Patricia Nurse

patricia

Patricia is a freelance journalist in Lincoln and a university lecturer. She earns her keep by writing news and features, and rants about the nanny state and the smoking ban.


It’s not easy for an amateur to battle against the legal system and professional lawyers, but single mum and former pizza chef Jennifer Sammut faced that adversary for what she believes was the right thing to do.

The 28-year-old, with an 18-month-old daughter, is on a low income and couldn’t afford professional legal representation when she decided to take her former employers Pizza Express to a tribunal claiming pregnancy and maternity discrimination.

She faced her opponents in senior management, and their qualified and articulate advocate, with courage and gave as good as she got – if a little wayward and irrelevant at times because of her inexperience.

She delivered her cross examination with intelligence, passion and gritty determination to try and prove her case and said after the hearing that she felt it was the right thing to do.

Her former employers denied all the allegations.

She brought her claim in July 2012 before the introduction of fees for tribunal hearings came in April 2013. She would not be able to afford the payment today.

If forced to pay she would have had to abandon her case and she would have felt that justice was not heard.

Whether justice is done remains to be seen until the Tribunal panel in Lincoln decides the outcome in May based on all the evidence they have read and heard.

Government made the changes to Tribunals in a bid to help small businesses which claimed too often cases with no merit were brought before Tribunal hearings.

This led to high costs in responding to action brought against them — or expensive settlements to avoid the costs of legal action that might be brought against them.

Unions say people who feel badly treated at work should have an easy and affordable means of redress and they are against the changes.

Read the court reports from day oneday twoday three, and our roundup

A company accused of discriminating against a pregnant employee has denied allegations that managers demoted her, replaced her and left her no alternative but to resign.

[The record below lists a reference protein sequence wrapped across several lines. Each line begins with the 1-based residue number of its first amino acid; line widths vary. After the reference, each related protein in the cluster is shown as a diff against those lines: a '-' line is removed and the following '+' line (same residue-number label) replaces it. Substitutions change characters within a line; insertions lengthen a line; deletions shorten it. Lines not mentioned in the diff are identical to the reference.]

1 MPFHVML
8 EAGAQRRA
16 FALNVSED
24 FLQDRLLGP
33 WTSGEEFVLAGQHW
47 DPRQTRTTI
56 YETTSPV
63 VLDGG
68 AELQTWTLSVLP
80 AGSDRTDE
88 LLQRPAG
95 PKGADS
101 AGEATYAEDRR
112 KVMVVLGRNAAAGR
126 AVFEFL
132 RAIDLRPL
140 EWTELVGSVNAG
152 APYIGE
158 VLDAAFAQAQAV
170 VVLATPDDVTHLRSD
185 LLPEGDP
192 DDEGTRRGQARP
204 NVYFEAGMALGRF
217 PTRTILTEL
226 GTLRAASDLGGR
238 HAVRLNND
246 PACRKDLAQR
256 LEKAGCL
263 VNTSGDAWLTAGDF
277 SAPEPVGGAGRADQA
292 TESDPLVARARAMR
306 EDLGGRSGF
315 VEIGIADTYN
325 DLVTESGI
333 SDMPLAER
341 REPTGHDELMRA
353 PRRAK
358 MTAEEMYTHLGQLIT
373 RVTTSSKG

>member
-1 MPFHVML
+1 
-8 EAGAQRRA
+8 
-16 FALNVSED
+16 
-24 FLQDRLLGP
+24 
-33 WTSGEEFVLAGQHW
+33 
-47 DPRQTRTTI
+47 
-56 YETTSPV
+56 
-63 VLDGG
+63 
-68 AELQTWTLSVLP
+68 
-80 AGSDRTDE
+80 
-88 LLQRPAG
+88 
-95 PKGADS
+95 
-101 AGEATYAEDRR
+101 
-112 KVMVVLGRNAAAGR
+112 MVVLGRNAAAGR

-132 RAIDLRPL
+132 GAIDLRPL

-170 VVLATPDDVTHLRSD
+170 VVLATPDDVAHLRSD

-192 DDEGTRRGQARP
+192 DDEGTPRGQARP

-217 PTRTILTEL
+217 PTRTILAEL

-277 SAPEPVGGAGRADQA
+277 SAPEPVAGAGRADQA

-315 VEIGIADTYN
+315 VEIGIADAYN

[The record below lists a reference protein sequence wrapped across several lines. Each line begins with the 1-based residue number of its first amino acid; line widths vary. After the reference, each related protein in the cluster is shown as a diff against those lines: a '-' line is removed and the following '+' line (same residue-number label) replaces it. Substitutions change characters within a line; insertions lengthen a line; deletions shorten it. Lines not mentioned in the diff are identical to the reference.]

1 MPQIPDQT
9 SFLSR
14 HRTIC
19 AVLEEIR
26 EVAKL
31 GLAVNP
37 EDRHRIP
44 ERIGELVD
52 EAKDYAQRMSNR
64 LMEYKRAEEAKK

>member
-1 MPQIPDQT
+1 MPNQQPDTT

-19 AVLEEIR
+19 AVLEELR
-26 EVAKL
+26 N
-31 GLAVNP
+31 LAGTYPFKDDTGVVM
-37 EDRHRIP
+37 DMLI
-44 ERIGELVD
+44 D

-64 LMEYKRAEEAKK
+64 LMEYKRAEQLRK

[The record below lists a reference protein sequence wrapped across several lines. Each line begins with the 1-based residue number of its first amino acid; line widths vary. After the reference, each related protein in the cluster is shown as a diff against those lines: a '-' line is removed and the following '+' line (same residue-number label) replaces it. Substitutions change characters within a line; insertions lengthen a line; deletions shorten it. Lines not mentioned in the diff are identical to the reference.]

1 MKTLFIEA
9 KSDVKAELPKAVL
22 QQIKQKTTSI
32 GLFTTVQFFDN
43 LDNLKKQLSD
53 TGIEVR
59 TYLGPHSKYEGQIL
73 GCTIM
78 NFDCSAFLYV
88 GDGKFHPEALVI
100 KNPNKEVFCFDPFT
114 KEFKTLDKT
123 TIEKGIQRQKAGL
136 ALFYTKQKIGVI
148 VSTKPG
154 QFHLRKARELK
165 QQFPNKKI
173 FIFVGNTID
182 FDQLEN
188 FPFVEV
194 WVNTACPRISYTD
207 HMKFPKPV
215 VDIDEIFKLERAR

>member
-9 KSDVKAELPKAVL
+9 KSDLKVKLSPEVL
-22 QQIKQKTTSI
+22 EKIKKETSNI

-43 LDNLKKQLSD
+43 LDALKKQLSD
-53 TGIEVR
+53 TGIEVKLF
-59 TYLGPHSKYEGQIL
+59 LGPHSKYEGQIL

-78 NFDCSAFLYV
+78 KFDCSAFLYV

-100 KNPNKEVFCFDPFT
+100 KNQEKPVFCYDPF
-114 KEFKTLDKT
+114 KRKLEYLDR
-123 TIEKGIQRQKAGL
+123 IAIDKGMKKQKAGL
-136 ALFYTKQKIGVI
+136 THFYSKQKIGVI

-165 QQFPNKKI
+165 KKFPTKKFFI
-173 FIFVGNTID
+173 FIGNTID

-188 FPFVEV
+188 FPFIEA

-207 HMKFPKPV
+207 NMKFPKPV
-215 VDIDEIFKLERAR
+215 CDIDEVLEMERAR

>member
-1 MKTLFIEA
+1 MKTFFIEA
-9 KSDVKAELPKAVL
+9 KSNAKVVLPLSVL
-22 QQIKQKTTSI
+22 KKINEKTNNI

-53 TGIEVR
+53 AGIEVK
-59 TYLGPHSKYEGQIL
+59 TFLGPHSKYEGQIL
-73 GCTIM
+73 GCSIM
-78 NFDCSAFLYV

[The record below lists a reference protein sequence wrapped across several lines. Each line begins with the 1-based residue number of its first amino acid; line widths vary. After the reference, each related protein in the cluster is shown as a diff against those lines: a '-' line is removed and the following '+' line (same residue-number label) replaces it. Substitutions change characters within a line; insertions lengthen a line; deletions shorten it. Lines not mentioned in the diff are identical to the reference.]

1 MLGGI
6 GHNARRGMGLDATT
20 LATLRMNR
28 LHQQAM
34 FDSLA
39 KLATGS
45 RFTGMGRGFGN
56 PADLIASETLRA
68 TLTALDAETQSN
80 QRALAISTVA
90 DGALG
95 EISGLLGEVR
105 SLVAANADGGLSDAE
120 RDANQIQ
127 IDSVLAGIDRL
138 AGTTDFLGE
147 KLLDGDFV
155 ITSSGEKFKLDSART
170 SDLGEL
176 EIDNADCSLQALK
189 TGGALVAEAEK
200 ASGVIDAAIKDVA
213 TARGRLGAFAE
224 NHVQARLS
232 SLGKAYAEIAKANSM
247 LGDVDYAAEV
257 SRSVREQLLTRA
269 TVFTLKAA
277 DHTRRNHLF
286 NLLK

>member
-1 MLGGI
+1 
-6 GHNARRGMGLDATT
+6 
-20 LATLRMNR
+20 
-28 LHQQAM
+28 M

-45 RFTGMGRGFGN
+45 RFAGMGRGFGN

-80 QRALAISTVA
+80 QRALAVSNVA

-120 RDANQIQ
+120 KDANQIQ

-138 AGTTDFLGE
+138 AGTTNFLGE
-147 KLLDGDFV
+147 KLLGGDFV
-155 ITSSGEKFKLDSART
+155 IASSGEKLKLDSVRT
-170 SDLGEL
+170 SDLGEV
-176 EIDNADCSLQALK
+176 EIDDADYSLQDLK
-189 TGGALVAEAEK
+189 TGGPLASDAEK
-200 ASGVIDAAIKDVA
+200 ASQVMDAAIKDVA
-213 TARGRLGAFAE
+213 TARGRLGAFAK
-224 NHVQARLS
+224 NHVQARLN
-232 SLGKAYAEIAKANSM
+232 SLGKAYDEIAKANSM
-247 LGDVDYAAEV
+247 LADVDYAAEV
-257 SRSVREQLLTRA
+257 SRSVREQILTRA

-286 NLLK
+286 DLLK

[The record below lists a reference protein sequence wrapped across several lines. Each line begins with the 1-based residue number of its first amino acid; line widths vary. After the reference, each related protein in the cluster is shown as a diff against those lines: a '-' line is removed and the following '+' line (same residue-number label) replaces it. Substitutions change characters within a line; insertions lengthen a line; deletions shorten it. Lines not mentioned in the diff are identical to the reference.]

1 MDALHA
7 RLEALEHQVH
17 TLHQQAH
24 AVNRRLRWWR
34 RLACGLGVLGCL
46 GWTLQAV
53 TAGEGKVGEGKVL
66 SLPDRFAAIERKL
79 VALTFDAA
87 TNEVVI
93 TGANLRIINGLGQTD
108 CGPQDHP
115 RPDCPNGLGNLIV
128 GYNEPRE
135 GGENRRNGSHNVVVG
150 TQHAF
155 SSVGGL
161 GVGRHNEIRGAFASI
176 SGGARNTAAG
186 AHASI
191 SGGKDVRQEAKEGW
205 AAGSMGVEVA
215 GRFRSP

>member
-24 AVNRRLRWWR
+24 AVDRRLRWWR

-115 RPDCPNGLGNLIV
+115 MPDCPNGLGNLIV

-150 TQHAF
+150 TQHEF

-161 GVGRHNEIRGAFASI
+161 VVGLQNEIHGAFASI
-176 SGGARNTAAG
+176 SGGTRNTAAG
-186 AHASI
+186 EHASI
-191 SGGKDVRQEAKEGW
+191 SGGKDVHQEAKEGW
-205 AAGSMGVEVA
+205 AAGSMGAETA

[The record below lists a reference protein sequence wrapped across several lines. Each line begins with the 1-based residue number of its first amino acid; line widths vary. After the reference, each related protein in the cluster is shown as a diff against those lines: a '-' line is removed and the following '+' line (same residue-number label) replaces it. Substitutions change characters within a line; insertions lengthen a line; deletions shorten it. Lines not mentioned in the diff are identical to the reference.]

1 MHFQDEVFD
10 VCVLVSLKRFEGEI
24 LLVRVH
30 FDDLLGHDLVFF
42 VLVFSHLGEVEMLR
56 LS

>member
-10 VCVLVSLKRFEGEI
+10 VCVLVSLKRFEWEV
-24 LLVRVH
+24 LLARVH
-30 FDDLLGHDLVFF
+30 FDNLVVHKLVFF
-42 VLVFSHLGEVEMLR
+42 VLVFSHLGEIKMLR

An employment tribunal held at Lincoln Magistrates Court heard that senior staff at the city’s Pizza Express restaurant had suggested that Jennifer Sammut (28) be moved from her job in the kitchen to front of house so that she did not work in extreme hot or cold temperatures or carry heavy boxes in her condition. It was not meant as a demotion and there was no intention to change her pay scale.

Manager Damian Maloney said: “Rather than being seen as a problem, pregnant staff returning to work are seen as an asset – especially if they can work very busy times like weekends.”

Operations manager Carl Stokes said there were hours waiting for Miss Sammut on her return from maternity leave. He said a replacement chef brought in to cover her period of absence was given a permanent contract due to other staff leaving while she was away.

Head chef Lakshama Fennell-Ross denied he had said morning sickness was not an excuse when on one occasion Miss Sammut was accused of being late. He denied he reprimanded her her for not working quick enough or hard enough.

“We had a discussion about how a very busy shift had gone afterwards but I did not reprimand her,” he said.

On the occasion when he had discussed with her manager Shelly Whitworth about her changing roles, Mr Fennell-Ross said Miss Sammut wanted to keep the hours she had and did not want to work as a waitress.

“She was suffering from exhaustion and she was emotional as well which is why she could have been upset at that meeting,” he said.

He denied that he was suggesting that she had burst into tears because she was a hormonal pregnant woman.

The three-day hearing has now ended.

Read the court reports from day oneday two and day three

The tribunal panel will meet again in May to decide the outcome of the case and notify the parties by post with full reasons given for the decision they make.

If Miss Sammut wins her case a remedial hearing will be held to decide on compensation, if appropriate, on a date to be fixed.

A rota was created for a male employee who asked for reduced hours when he was ill, day three of the employment tribunal looking into pregnancy discrimination allegations at Pizza Express in Lincoln has heard.

Jennifer Sammut (28), the claimnat, said she was told she could not work day shifts over two or three days because it would be unfair to other staff.

Read the court reports from day one and day two

However, the tribunal heard that the male employee suffering stress was given day and short shifts, and these were also made available to Miss Sammut towards the end of her pregnancy, when she became exhausted.

Pizza Express manager Shelley Whitworth says these shifts then disappeared from the rota in May after the male employee left and Miss Sammut went on maternity leave.

Regional manager Steven Brighty chaired an appeal meeting after Miss Sammut’s application for flexible working was turned down. He was accused of bias when he upheld the original decision that flexible working for Miss Sammut would be unfair on other staff.

He said: “I was completely independent and had no preconceived idea of the issues that were brought up and discussed in that meeting.” He said he trusted Mrs Whitworth’s judgement and professionalism based on how she managed the business and treated her staff.

The hearing continues. This story will be updated later in the day.

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